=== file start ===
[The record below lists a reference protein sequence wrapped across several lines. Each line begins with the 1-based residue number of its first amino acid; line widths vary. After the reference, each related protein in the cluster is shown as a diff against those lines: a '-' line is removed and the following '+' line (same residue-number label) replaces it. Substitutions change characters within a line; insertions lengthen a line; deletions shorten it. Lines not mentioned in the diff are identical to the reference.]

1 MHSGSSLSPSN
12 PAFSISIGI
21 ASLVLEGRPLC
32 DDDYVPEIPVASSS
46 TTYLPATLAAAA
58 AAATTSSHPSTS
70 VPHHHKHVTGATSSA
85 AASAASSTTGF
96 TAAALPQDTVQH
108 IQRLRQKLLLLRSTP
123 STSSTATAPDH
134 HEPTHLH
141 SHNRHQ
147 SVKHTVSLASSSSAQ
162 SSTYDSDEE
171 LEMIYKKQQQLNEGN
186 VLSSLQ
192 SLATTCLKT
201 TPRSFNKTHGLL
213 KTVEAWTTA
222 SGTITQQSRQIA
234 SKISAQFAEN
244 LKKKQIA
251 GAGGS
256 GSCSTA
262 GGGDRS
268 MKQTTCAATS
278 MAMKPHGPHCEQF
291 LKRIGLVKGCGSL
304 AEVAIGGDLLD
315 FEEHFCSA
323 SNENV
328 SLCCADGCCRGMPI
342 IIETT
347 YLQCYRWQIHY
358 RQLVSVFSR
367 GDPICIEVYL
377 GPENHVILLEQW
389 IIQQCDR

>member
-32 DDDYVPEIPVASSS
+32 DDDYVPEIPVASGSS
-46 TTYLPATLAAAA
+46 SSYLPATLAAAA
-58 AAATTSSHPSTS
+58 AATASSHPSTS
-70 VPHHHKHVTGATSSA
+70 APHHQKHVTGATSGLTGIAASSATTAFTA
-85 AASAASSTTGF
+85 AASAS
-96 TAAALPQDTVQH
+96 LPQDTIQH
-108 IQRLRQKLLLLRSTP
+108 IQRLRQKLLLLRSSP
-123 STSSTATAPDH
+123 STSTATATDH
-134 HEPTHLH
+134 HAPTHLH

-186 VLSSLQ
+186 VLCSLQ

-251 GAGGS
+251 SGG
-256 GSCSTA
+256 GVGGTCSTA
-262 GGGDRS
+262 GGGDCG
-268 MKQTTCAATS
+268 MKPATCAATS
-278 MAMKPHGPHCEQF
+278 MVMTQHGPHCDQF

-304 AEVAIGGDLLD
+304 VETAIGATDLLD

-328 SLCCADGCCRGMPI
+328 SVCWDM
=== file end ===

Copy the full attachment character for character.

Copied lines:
[The record below lists a reference protein sequence wrapped across several lines. Each line begins with the 1-based residue number of its first amino acid; line widths vary. After the reference, each related protein in the cluster is shown as a diff against those lines: a '-' line is removed and the following '+' line (same residue-number label) replaces it. Substitutions change characters within a line; insertions lengthen a line; deletions shorten it. Lines not mentioned in the diff are identical to the reference.]

1 MHSGSSLSPSN
12 PAFSISIGI
21 ASLVLEGRPLC
32 DDDYVPEIPVASSS
46 TTYLPATLAAAA
58 AAATTSSHPSTS
70 VPHHHKHVTGATSSA
85 AASAASSTTGF
96 TAAALPQDTVQH
108 IQRLRQKLLLLRSTP
123 STSSTATAPDH
134 HEPTHLH
141 SHNRHQ
147 SVKHTVSLASSSSAQ
162 SSTYDSDEE
171 LEMIYKKQQQLNEGN
186 VLSSLQ
192 SLATTCLKT
201 TPRSFNKTHGLL
213 KTVEAWTTA
222 SGTITQQSRQIA
234 SKISAQFAEN
244 LKKKQIA
251 GAGGS
256 GSCSTA
262 GGGDRS
268 MKQTTCAATS
278 MAMKPHGPHCEQF
291 LKRIGLVKGCGSL
304 AEVAIGGDLLD
315 FEEHFCSA
323 SNENV
328 SLCCADGCCRGMPI
342 IIETT
347 YLQCYRWQIHY
358 RQLVSVFSR
367 GDPICIEVYL
377 GPENHVILLEQW
389 IIQQCDR

>member
-32 DDDYVPEIPVASSS
+32 DDDYVPEIPVASGSS
-46 TTYLPATLAAAA
+46 SSYLPATLAAAA
-58 AAATTSSHPSTS
+58 AATASSHPSTS
-70 VPHHHKHVTGATSSA
+70 APHHQKHVTGATSGLTGIAASSATTAFTA
-85 AASAASSTTGF
+85 AASAS
-96 TAAALPQDTVQH
+96 LPQDTIQH
-108 IQRLRQKLLLLRSTP
+108 IQRLRQKLLLLRSSP
-123 STSSTATAPDH
+123 STSTATATDH
-134 HEPTHLH
+134 HAPTHLH

-186 VLSSLQ
+186 VLCSLQ

-251 GAGGS
+251 SGG
-256 GSCSTA
+256 GVGGTCSTA
-262 GGGDRS
+262 GGGDCG
-268 MKQTTCAATS
+268 MKPATCAATS
-278 MAMKPHGPHCEQF
+278 MVMTQHGPHCDQF

-304 AEVAIGGDLLD
+304 VETAIGATDLLD

-328 SLCCADGCCRGMPI
+328 SVCWDM